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Detailed chemistry DNS calculation of turbulent hydrogen and hydrogen-blends combustion
A Use Case by
A block of actions to decarbonize the EU is the use of low carbon content fuels, comprising natural gas and hydrogen blends. Regarding natural gas, its low carbon content leads to relatively low CO2 emissions while its higher resistance to knock compared to gasoline allows to achieve higher compression ratios and hence higher efficiencies. In spite of these benefits, such resilience may provoke a non-stable operation of the engine that can be avoided by the addition of hydrogen which expands the flammability region. The effects of hydrogen addition consist of the increase of the laminar flame speed and the induction of preferential diffusion which can result in thermo-diffusive instabilities. Although some works have analysed these phenomena, more effort has to be devoted. Finally, hydrogen blends and syngas, fuels with high hydrogen content (HHC), are other alternatives to reduce green house gas emissions that will also be investigated. Analogously, to natural gas blend with hydrogen, HHC fuels show thermo-diffusive instabilities which may lead to an unstable combustion process. Although some works have addressed these issues, there is still a lack of knowledge to be covered. In this context, LES and DNS come up as powerful techniques set in the context of HPC that can shed light in many open questions.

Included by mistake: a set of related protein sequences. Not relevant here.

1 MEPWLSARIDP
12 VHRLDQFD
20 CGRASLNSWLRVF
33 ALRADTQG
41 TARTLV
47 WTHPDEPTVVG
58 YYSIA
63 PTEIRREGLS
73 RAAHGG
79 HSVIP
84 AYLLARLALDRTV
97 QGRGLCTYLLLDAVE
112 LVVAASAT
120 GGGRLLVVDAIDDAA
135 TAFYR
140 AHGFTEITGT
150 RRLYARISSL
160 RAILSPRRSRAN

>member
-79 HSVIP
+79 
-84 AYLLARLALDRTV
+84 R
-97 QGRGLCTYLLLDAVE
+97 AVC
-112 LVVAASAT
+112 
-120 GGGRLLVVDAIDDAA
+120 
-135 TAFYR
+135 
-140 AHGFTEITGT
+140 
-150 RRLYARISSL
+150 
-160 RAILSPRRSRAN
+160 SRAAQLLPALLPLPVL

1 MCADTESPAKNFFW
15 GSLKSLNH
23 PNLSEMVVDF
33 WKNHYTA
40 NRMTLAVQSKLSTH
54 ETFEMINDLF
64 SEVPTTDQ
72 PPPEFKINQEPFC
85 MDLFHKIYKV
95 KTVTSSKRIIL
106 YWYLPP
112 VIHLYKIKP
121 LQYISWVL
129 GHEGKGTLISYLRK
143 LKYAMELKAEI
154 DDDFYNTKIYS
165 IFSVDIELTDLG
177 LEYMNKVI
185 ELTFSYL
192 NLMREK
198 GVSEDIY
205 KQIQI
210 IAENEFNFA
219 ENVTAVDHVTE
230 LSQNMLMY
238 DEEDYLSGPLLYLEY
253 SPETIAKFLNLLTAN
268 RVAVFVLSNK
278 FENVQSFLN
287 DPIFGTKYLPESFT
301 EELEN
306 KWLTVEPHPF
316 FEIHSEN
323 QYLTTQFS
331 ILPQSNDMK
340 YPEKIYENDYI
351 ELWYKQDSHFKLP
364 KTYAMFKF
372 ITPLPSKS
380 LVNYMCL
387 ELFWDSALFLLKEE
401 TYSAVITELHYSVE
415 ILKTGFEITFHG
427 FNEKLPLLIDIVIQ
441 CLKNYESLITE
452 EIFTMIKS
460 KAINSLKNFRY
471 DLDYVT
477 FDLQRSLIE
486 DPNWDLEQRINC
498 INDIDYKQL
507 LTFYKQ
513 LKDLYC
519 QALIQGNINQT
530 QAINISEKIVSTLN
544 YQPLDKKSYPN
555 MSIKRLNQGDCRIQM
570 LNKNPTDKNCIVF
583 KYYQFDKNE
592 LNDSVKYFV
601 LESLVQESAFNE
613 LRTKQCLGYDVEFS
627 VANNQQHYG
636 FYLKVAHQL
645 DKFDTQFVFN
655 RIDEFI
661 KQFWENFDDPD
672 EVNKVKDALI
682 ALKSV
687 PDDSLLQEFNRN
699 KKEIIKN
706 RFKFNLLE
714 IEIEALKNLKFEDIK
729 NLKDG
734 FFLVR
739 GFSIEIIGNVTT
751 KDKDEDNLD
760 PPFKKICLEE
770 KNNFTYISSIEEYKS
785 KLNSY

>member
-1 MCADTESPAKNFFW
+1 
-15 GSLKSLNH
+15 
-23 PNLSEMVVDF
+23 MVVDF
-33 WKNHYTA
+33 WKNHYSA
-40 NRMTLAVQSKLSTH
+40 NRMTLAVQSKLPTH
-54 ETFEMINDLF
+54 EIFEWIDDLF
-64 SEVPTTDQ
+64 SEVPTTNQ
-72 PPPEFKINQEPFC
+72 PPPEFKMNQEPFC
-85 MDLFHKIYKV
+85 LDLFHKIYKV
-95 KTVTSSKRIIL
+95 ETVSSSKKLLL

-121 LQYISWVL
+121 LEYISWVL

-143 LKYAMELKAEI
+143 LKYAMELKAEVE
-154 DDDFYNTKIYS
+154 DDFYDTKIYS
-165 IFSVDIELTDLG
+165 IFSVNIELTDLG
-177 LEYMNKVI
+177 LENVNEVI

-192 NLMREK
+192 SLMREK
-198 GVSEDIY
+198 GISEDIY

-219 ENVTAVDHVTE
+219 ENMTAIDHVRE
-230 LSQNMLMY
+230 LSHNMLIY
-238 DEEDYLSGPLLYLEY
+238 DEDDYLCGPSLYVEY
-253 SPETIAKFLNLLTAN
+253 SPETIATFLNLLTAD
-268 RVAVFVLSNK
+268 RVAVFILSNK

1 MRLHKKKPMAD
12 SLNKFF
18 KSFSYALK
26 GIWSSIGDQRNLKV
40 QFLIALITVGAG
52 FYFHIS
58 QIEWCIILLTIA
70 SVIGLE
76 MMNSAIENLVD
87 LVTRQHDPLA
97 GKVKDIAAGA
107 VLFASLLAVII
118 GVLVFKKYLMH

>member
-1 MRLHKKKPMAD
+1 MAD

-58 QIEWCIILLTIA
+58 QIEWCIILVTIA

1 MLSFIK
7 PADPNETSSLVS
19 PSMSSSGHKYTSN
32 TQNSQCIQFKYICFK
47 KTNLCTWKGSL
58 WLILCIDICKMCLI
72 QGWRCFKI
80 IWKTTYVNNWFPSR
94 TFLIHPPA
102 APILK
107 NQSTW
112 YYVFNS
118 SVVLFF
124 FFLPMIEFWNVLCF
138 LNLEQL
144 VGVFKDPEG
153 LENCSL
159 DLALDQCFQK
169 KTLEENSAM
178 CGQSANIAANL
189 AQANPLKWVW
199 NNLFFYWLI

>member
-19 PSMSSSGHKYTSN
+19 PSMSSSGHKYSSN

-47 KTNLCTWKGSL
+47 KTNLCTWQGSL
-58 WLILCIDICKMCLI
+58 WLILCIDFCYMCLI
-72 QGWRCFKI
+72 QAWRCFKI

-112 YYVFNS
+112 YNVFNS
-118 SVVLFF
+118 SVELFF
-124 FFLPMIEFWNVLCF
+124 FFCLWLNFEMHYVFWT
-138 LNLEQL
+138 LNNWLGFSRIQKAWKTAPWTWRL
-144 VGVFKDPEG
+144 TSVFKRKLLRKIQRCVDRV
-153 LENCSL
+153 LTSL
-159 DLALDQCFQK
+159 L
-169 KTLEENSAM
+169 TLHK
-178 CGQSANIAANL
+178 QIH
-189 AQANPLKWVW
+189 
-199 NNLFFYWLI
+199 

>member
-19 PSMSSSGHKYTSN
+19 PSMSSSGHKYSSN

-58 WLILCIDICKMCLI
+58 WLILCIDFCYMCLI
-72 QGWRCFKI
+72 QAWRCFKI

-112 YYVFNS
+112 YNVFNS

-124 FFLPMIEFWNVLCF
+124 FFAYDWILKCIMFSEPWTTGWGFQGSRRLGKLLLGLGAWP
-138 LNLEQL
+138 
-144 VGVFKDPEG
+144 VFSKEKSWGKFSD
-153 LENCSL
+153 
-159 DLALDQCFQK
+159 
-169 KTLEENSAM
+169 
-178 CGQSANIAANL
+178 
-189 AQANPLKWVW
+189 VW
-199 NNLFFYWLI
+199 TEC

The use case focusses on the study of thermo-diffusive instabilities in turbulent lean hydrogen flames and its effects on burning velocities, unstable combustion and noise. The effect of preferential diffusion will also be investigated due to its influence on equivalence ratio fluctuations and eventually on the local burning velocity. This work will be extended to syngas and high hydrogen content (HHC) fuels.
Figure 1: Detailed chemistry DNS calculation of turbulent hydrogen and hydrogen-blends combustion
Use Case Owner
RWTH, TUE, CERFACS, ETHZ, AUTH